This column has primarily been devoted to reviewing the campaigns of large scale movies. Be it The Day After Tomorrow or Catwoman, these movies have, I felt, put up targets too big and too obvious for me not to chime in with snarky and mean-spirited commentary. I like to think of it as a public service.

This week, though, I decided to skip the most obvious target of derision, Ben Affleck’s new film “Surviving Christmas” and choose a movie I was actually looking forward to seeing: “Sideways” by Alexander Payne (About Schmidt, “Election”). Sideways stars Paul Giamatti (who was excellent in…well…just about everything but most recently in American Splendor) as a wine connoisseur taking his pal Thomas Haden Church (still trying to live down the years on “Wings”) on a weekend road trip just before Church’s wedding.

The Poster

All green with a sketch of two guys stuck inside a wine bottle, this poster is clearly being marketed at people who enjoy movies and are not just looking for a one-sheet with some familiar A-list movie star. By not including Giamatti’s floating head they are actually challenging the audience to take a chance on a movie that may be out of their range of awareness. I’m sure this concept will be ruined by the DVD cover but I love this as it doesn’t play to the lowest common denominator.

The Trailer

Again playing against the template setout by the big-budget major studio tent poles, The trailer for “Sideways” actually shows characters interacting with more than just catchphrases and clichés. There are actually some hints that these are real people going through real things.

Basically, we see the setup for the journey (both emotional and physical) that Giamatti and Church will go through as they depart for some pre-wedding male bonding, including playing golf and wine tasting. The gags are ones we’ve seen dozens, if not hundreds, of times before (wine snob vs. clueless beginner, secrets potentially tearing two people apart) but considering Alexander Payne never lets his characters go down the easy road these plot points have a chance at being far more interesting then they could otherwise be.

The Website

The website for “Sideways” continues to defy expectations set out by the blockbusters which populate the summer months by being in-depth and interesting in a quiet, almost gentle sort of way.

“Story” starts out the site with a pretty good plot description which “spoils” a good portion of the film. That’s alright, though, since this isn’t a movie which is going to rely on big shocking plot twists in place of, you know, an actual story. Read only if you want to go into the movie fresh.

Brief biographies of the main cast and crew are included in the “Story” section but are expanded in “Cast” and “Filmmakers”. Reading the credits for producer Michael London I saw he was responsible for two of my favorite recent movies; Thirteen and House of Sand and Fog. Of course it also credits him with The Guru and the Josh Hartnett disaster 40 Days and 40 Nights. Talk about two steps forward and two steps back.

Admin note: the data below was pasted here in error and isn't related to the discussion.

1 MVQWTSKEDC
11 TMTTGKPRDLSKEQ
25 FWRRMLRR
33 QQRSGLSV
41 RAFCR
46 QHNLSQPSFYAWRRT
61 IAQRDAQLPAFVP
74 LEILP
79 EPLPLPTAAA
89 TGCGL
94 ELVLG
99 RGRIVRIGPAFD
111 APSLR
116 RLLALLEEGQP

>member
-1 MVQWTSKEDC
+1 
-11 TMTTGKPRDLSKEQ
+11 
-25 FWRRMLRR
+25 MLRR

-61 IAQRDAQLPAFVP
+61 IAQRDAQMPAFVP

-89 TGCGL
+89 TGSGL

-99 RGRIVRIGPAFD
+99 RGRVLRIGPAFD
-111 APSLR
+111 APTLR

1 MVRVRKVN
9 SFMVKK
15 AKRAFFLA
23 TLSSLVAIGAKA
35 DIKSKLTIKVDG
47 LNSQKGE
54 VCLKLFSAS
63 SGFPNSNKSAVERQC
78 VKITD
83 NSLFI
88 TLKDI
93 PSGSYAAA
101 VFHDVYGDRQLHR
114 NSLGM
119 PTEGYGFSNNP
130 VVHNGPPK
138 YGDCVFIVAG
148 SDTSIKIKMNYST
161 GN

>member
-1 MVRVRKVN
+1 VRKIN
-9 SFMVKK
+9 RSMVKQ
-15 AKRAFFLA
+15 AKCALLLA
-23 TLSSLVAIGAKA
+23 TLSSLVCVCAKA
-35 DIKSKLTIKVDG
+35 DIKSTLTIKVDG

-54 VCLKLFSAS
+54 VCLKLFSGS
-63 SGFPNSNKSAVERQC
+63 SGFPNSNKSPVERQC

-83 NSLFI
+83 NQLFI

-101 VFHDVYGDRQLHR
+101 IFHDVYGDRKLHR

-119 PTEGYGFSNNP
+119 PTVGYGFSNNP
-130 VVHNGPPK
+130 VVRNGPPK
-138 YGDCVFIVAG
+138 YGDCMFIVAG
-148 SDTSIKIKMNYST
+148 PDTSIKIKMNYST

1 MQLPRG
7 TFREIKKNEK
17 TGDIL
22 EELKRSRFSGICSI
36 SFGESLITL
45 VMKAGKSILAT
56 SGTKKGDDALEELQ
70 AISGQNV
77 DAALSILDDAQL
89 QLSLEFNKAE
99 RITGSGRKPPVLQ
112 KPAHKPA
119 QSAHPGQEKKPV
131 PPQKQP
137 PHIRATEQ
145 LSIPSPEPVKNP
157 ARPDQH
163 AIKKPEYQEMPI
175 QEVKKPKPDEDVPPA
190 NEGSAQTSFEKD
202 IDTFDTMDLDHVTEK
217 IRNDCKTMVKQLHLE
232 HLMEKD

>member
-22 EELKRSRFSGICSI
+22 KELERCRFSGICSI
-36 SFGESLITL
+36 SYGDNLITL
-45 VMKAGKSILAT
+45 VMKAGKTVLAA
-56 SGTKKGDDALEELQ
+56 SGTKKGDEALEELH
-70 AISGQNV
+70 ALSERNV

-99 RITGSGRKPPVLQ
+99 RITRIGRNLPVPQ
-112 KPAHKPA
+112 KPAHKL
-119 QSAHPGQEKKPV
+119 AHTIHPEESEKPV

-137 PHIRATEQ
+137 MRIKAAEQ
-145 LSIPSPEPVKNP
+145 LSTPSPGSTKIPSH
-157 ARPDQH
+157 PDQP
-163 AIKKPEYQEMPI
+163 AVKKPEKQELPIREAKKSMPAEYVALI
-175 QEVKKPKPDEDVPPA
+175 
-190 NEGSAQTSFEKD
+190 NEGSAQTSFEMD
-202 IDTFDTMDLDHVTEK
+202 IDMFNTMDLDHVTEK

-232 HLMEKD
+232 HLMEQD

About ten pictures are available in “Imagery” to view and then, if you so desire, download or send to a friend. The “Soundtrack” gives simply a track listing and a link to purchase the CD at Amazon. This kind of feature is becoming more and more common as studios look to the ancillary products associated with movies to increase profit margins. This isn’t a pop-heavy record so it’s more likely to appeal to the same adults that the movie is going to play to.

“Life Uncorked” provides five short video segments from the movie that, surprisingly, are not just repeats of footage already seen in the trailer. Instead, these are actually designed to increase the viewers’ anticipation of the movie by providing actual short scenes that give a taste of the movie. Worked for me.

The movie’s emphasis on the wine-tasting pasttime of the characters in the film contributes to the final two portions of the site. “Wine Tasting 101” gives a very brief guide to wine-tasting etiquette and protocol (great – now I’ve got C-3PO’s voice in my head) and “Snob-Free Guide to Wine” provides a quick chart matching wine tastes to certain foods and flavors. You can print this guide out and, following the lines, fold it into a neat little book to carry along. Nice touch.


Like I mentioned, the campaign as a whole is geared toward adults who actually enjoy film and aren’t just looking for the most generic form of entertainment available on a Saturday night. Everything from the poster to the website sucks any interested party in by being just a little elusive, by showing that there is more story than can really be conveyed in a trailer or video clip.

As readers of my previous columns will know, I love consistency in campaigns and the green wine bottle sketch shows up quite a bit from the poster to the website. This is a movie that will need good word of mouth to make an impression and I hope it gets it.

As moviemaking costs increase, the pressure to successfully market those movies becomes greater. In an attempt to show how marketers are trying to put the most hinders in the theater seats, Chris Thilk breaks down why some movie campaigns work and some don’t. The posters for “The Rocketeer” and “Unforgiven” remain two of his all-time favorites. For Chris’ ongoing movie journal and other various musings, visit his Random Thoughts blog.

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